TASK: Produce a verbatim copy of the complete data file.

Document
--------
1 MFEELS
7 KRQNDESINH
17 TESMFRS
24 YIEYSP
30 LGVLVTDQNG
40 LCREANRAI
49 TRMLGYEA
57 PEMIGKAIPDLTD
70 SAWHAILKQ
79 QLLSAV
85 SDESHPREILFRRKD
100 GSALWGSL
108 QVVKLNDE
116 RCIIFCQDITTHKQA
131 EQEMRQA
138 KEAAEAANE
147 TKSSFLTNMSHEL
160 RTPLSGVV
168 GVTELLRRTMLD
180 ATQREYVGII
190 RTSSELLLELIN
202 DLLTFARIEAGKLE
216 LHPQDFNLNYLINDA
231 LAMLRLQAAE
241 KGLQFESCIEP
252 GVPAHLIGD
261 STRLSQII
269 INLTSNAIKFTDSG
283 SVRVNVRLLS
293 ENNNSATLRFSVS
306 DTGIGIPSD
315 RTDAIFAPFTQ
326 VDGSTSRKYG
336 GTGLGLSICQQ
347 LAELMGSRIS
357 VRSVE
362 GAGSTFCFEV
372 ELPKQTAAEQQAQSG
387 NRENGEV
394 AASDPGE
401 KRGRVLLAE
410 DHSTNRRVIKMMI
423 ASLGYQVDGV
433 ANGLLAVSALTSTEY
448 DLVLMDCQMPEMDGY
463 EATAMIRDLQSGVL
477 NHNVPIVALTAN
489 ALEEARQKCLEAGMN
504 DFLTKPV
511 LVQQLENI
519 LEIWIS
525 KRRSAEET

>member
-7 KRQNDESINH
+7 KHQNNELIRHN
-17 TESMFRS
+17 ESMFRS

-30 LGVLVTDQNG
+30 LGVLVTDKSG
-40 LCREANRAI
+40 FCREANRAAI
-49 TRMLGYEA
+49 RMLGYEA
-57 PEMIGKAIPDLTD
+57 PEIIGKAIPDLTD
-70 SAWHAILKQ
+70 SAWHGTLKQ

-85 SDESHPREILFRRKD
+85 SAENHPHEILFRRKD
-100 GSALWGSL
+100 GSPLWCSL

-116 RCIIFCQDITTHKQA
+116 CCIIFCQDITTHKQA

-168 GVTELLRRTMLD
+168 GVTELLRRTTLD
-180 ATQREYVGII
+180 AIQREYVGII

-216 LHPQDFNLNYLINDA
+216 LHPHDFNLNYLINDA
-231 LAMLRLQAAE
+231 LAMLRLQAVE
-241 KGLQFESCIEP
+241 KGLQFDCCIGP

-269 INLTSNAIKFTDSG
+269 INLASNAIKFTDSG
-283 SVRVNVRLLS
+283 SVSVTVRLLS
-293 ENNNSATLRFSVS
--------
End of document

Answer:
1 MFEELS
7 KRQNDESINH
17 TESMFRS
24 YIEYSP
30 LGVLVTDQNG
40 LCREANRAI
49 TRMLGYEA
57 PEMIGKAIPDLTD
70 SAWHAILKQ
79 QLLSAV
85 SDESHPREILFRRKD
100 GSALWGSL
108 QVVKLNDE
116 RCIIFCQDITTHKQA
131 EQEMRQA
138 KEAAEAANE
147 TKSSFLTNMSHEL
160 RTPLSGVV
168 GVTELLRRTMLD
180 ATQREYVGII
190 RTSSELLLELIN
202 DLLTFARIEAGKLE
216 LHPQDFNLNYLINDA
231 LAMLRLQAAE
241 KGLQFESCIEP
252 GVPAHLIGD
261 STRLSQII
269 INLTSNAIKFTDSG
283 SVRVNVRLLS
293 ENNNSATLRFSVS
306 DTGIGIPSD
315 RTDAIFAPFTQ
326 VDGSTSRKYG
336 GTGLGLSICQQ
347 LAELMGSRIS
357 VRSVE
362 GAGSTFCFEV
372 ELPKQTAAEQQAQSG
387 NRENGEV
394 AASDPGE
401 KRGRVLLAE
410 DHSTNRRVIKMMI
423 ASLGYQVDGV
433 ANGLLAVSALTSTEY
448 DLVLMDCQMPEMDGY
463 EATAMIRDLQSGVL
477 NHNVPIVALTAN
489 ALEEARQKCLEAGMN
504 DFLTKPV
511 LVQQLENI
519 LEIWIS
525 KRRSAEET

>member
-7 KRQNDESINH
+7 KHQNNELIRHN
-17 TESMFRS
+17 ESMFRS

-30 LGVLVTDQNG
+30 LGVLVTDKSG
-40 LCREANRAI
+40 FCREANRAAI
-49 TRMLGYEA
+49 RMLGYEA
-57 PEMIGKAIPDLTD
+57 PEIIGKAIPDLTD
-70 SAWHAILKQ
+70 SAWHGTLKQ

-85 SDESHPREILFRRKD
+85 SAENHPHEILFRRKD
-100 GSALWGSL
+100 GSPLWCSL

-116 RCIIFCQDITTHKQA
+116 CCIIFCQDITTHKQA

-168 GVTELLRRTMLD
+168 GVTELLRRTTLD
-180 ATQREYVGII
+180 AIQREYVGII

-216 LHPQDFNLNYLINDA
+216 LHPHDFNLNYLINDA
-231 LAMLRLQAAE
+231 LAMLRLQAVE
-241 KGLQFESCIEP
+241 KGLQFDCCIGP

-269 INLTSNAIKFTDSG
+269 INLASNAIKFTDSG
-283 SVRVNVRLLS
+283 SVSVTVRLLS
-293 ENNNSATLRFSVS